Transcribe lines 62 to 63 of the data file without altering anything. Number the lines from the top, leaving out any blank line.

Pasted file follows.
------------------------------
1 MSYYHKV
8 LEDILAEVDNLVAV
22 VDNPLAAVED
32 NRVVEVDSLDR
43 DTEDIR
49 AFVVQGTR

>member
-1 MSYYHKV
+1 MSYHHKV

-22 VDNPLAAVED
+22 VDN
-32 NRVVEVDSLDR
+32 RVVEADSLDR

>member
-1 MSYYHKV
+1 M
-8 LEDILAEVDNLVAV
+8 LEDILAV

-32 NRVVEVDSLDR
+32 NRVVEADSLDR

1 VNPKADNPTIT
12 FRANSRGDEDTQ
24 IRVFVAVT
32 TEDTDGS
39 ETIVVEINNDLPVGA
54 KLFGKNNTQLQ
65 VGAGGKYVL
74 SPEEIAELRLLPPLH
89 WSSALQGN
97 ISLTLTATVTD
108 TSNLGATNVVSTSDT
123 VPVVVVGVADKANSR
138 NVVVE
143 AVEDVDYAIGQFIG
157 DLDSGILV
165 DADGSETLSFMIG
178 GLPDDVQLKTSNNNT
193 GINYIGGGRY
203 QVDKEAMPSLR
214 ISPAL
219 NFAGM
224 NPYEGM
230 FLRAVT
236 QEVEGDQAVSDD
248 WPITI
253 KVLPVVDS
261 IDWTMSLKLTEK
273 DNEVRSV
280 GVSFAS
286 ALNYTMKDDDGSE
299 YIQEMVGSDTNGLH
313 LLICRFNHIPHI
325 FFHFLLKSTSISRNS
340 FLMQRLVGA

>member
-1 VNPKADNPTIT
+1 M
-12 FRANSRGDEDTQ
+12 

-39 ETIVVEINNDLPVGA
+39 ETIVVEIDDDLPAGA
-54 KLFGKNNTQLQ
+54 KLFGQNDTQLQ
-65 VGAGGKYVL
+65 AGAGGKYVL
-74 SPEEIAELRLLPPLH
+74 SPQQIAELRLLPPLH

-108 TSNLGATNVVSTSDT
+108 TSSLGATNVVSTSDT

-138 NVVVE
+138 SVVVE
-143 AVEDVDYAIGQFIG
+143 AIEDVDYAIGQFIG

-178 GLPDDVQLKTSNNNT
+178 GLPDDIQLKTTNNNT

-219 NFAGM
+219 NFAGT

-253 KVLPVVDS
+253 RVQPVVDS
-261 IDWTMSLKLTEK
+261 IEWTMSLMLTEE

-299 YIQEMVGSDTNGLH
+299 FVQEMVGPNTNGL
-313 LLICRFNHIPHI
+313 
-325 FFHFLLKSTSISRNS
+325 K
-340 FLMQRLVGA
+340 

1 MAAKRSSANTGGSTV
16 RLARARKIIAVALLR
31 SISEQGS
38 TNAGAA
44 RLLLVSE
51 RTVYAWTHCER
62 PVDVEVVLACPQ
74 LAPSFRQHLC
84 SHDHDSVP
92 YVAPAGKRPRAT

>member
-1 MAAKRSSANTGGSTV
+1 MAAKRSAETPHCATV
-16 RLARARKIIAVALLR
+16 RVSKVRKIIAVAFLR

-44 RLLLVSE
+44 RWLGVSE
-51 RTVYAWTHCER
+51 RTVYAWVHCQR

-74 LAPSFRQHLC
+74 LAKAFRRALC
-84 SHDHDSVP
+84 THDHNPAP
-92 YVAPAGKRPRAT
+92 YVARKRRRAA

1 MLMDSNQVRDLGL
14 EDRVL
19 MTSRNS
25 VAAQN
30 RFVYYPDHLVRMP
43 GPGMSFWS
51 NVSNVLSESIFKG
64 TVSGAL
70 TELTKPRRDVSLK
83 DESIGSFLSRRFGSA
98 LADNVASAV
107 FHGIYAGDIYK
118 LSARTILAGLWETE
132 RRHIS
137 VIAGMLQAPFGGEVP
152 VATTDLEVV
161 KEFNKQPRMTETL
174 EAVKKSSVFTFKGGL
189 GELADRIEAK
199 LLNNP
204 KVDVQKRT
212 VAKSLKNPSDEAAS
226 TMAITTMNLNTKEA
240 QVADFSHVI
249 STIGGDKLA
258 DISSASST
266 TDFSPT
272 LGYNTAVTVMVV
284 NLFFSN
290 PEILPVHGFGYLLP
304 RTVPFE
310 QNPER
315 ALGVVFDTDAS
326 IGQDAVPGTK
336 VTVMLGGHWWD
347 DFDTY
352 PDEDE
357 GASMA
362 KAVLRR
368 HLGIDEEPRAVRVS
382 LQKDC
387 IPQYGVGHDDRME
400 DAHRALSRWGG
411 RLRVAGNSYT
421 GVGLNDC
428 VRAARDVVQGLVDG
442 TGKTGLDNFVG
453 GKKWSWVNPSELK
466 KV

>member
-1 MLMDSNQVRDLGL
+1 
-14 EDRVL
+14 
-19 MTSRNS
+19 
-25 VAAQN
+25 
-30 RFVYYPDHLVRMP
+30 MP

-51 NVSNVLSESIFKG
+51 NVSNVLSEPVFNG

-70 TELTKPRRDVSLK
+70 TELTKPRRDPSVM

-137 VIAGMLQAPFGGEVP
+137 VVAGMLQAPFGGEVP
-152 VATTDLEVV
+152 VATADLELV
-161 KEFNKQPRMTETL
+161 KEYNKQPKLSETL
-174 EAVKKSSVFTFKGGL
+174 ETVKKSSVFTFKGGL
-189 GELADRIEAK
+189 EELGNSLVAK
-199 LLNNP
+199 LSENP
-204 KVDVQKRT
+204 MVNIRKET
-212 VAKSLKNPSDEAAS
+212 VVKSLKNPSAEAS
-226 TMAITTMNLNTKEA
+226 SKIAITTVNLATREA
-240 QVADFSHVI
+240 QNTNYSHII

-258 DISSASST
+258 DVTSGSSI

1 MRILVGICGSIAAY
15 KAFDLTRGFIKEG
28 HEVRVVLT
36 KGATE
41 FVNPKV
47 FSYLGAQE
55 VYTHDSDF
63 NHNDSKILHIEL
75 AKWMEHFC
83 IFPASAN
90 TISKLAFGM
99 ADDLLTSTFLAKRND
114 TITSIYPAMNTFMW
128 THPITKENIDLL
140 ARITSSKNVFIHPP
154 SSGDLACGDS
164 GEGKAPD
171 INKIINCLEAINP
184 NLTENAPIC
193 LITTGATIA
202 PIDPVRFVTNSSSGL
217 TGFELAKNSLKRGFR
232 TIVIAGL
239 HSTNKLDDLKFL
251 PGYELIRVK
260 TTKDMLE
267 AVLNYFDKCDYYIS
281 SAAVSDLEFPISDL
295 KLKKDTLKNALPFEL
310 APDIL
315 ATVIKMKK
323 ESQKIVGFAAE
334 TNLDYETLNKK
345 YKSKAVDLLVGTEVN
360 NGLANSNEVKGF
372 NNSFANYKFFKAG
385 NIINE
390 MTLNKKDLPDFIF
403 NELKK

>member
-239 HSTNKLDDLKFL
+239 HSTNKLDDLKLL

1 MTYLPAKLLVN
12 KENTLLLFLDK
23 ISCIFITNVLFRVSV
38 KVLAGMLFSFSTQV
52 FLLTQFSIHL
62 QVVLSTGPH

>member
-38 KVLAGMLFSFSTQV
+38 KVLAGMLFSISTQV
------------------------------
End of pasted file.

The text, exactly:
-54 KLFGKNNTQLQ
+54 KLFGQNDTQLQ